Zambia: Men make great care workers too

Zambia: Men make great care workers too

Date: November 30, 2011
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I started care work in 2003 when I joined the VK Community Care Organisation. VK Community Care Organisation was registered in 2002 and is located in Garden Compound, 7km from Lusaka centre, and has a population of 12 000 people.

Before I joined I was working with an organisation to empower women and raise their standard of living in Chibombo District.

In 2002, my first born son was diagnosed with HIV, and by that time he was staying with his grandmother. He phoned and told me he was not feeling well and I agreed that he should come to Lusaka. At the time he got sick he was staying in a village where there was no clinic.

He came to Lusaka and stayed with me. He complained of general body pains. I looked at him: he was very sick, and there was a need for him to be taken to the hospital. I took him to the nearest health centre, 7km from my house.

At the centre, the doctor examined him and referred him for Voluntary Counselling and testing (VCT). After undergoing VCT we discovered he was HIV-positive. He was counselled and then referred to an ART clinic where he was tested and examined for his CD4 count and told that he immediately had to start antiretroviral treatment. After one month he developed Kaposi’s sarcoma and his whole body swelled, especially the legs.

Wounds developed and he even started to smell. My wife could not bathe him because he was male so I took up the responsibility of taking care of my son; taking him to the toilet and bathing him. The most difficult thing was not having any other person or relative to help. I had no option but to get leave from work for one month.

Things did not change; my son’s sickness got worse, I had to take him to the University Teaching Hospital every week for injections to treat the sarcoma, which is cancer of the skin. This whole procedure took six months and I had to stop work to concentrate on caring for my son so my wife continued to work and had to provide for us all.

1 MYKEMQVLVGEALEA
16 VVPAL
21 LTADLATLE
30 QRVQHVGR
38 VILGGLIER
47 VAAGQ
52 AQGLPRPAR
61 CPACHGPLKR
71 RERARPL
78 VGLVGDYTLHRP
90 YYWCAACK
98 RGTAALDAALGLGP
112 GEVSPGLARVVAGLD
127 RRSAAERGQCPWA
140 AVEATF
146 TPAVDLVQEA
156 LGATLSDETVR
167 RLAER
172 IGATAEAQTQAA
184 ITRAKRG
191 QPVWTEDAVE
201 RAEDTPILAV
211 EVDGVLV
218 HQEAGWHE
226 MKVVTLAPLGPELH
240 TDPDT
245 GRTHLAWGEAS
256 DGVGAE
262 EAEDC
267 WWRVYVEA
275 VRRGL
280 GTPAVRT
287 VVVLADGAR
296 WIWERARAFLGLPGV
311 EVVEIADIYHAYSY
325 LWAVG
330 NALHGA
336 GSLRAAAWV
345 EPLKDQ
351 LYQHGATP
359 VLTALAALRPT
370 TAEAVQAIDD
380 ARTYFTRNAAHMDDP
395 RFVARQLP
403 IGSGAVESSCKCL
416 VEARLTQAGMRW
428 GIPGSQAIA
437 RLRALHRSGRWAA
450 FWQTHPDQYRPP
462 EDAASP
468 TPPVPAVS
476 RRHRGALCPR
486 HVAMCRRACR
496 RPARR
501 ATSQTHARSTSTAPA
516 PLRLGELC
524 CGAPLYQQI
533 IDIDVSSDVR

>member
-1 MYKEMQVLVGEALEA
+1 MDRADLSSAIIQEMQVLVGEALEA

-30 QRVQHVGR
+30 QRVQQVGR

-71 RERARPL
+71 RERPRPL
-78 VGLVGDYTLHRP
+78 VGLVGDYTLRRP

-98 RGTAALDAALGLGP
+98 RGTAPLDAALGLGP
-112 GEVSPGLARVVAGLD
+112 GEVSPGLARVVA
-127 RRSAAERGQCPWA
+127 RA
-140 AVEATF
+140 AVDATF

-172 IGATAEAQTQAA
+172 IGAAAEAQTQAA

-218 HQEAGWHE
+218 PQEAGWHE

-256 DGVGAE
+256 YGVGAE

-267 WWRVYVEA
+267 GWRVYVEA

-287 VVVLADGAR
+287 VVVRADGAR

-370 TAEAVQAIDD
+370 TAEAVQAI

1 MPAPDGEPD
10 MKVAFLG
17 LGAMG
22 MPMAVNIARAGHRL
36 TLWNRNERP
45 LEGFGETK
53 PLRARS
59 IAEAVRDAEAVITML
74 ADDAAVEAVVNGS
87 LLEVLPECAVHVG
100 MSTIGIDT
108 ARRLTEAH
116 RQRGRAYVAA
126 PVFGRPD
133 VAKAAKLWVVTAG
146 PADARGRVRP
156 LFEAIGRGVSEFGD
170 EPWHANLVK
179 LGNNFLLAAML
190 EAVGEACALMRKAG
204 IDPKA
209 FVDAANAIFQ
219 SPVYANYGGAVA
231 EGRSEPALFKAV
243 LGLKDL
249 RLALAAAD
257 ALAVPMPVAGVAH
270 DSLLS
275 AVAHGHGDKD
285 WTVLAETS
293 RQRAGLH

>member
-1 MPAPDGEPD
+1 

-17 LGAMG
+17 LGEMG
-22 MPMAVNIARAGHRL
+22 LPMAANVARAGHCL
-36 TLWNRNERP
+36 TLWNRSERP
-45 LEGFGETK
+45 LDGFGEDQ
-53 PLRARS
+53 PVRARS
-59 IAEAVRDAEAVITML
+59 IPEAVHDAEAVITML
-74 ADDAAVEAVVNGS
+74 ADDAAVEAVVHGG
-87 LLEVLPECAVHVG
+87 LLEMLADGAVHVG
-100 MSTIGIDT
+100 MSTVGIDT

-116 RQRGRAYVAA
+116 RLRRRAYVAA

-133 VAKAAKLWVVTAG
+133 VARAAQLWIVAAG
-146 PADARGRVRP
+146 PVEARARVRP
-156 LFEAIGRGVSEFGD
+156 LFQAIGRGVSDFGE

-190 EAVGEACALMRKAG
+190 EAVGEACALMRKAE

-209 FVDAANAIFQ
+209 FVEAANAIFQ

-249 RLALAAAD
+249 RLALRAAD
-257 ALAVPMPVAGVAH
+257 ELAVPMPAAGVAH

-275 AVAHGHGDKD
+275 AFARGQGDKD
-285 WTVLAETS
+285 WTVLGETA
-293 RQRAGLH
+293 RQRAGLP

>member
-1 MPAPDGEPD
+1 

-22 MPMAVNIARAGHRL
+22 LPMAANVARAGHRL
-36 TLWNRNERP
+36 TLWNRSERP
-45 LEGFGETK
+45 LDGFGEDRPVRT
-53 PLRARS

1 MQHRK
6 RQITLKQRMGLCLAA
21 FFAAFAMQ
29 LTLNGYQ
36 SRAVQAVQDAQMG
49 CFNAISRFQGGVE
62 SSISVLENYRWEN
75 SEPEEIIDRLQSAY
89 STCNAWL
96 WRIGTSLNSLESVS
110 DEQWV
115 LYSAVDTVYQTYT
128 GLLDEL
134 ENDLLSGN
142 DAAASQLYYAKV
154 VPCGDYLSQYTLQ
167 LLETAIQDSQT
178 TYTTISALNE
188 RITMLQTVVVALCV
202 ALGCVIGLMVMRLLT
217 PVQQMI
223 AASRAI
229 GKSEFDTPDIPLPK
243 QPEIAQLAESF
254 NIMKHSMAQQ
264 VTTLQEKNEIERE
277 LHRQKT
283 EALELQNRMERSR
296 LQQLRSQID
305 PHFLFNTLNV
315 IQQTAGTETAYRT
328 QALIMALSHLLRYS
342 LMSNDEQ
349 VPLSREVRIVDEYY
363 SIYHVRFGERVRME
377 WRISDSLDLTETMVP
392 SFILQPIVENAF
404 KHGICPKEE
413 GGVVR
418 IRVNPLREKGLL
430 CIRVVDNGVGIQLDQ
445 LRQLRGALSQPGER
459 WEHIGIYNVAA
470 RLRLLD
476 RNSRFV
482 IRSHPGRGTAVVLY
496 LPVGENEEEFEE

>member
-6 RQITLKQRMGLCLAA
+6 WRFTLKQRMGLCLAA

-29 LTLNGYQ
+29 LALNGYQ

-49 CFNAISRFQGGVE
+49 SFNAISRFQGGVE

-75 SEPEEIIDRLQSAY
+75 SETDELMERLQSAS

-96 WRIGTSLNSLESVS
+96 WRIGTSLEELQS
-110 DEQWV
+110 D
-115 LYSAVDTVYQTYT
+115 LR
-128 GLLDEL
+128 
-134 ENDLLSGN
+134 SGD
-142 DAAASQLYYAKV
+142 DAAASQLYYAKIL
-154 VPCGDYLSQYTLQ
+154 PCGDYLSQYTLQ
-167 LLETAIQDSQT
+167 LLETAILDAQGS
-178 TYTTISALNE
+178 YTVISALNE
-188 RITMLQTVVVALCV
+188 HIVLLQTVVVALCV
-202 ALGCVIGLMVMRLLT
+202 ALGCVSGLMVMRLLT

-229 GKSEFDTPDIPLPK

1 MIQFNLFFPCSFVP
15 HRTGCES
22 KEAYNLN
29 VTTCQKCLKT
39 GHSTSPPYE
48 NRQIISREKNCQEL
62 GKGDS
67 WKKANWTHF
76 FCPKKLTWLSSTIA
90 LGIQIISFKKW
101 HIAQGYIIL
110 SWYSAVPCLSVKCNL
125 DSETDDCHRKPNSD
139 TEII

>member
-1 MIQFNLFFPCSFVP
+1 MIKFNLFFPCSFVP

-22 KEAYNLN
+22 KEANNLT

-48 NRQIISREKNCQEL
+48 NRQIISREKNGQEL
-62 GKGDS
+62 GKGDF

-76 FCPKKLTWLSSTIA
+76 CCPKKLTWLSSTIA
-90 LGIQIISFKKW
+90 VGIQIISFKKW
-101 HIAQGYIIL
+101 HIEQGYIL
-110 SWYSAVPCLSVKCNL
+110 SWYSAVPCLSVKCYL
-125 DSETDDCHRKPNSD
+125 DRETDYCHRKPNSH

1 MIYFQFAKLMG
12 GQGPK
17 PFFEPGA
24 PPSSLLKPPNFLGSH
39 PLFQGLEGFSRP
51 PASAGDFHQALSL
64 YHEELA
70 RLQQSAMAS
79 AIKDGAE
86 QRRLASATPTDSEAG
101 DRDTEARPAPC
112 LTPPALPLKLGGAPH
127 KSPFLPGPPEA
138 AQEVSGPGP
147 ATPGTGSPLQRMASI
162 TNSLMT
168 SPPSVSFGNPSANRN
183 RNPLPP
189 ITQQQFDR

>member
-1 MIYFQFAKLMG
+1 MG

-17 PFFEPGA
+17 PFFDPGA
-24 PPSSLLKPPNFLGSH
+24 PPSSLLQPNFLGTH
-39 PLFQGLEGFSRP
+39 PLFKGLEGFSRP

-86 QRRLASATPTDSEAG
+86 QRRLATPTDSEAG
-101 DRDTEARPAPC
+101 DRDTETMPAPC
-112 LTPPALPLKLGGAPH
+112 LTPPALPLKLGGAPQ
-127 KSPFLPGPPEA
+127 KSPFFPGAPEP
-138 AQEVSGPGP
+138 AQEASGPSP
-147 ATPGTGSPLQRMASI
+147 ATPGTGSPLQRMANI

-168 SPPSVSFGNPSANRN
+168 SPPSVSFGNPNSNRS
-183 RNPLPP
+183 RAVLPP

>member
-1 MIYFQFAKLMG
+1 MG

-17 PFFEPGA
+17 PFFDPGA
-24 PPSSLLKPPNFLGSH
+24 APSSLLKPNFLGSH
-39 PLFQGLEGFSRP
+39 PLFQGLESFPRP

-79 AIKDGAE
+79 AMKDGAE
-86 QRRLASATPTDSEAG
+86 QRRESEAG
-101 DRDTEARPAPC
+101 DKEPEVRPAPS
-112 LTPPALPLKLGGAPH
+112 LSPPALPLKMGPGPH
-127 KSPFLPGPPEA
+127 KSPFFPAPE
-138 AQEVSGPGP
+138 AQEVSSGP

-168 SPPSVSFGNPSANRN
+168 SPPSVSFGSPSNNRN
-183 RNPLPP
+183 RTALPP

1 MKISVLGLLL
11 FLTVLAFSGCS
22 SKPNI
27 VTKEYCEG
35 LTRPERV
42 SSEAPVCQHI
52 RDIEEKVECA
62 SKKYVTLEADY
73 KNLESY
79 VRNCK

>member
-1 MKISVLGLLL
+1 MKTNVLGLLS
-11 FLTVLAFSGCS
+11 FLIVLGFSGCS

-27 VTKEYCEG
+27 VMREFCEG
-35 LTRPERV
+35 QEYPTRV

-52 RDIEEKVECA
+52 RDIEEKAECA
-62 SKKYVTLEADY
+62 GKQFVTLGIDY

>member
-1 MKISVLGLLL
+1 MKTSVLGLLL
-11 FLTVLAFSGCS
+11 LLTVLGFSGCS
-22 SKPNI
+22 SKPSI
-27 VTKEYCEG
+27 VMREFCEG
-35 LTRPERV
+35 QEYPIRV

I thank my wife for taking up the responsibility of feeding us all, while I took up the responsibility of caring for our son, which was care work for both of us. I thank God for that assistance from my wife.

With this experience, I developed a very good relationship with the staff at the health centre and the hospital and I was referred to VK Community Care Organisation by the government clinic so I could learn how to provide better care and support to my son, and other patients at home.

It was a good suggestion and I was happy because I already thought the work was interesting. VK Community Care Organisation trained me for five days in basic home-based care and I was given a certificate. This inspired me and I got encouraged to join in caring for people living with HIV and AIDS.

In the community I started caring for, and providing support to, patients and I gave a lot of good examples of how a man can care for patients in their homes.

I also encouraged other men in the community to join in care work and 11 men were recruited into the organisation. I then stopped looking for employment and my heart went to caring for patients. I was motivated by training in counselling and testing and I appeared on state radio, talking about care and support and the involvement of men in care work.

I cannot stop care work now because I enjoy it so much. My son became better, and able to work. But after two years my son forgot he was sick, he wouldn’t listen to me and he went back to bad behaviours: drinking spirits and smoking. He even forgot to take his ARV’s.

My son could not adhere to treatment; he developed TB and died within four days of being diagnosed with it. However, I cannot stop caring for people living with HIV and AIDS because we need to protect other people who might want to stop treatment and behave the way my son did.

People living with HIV and AIDS need education and information so that they can live longer. It is not easy but we can do much more with the resources provided. Involvement of both men and women in care work must be supported by providing them with incentives so they can be motivated. In turn they will provide quality care to those living with HIV and AIDS.

This “I” Story is part of the Gender Links Opinion and Commentary Service special series on care work.

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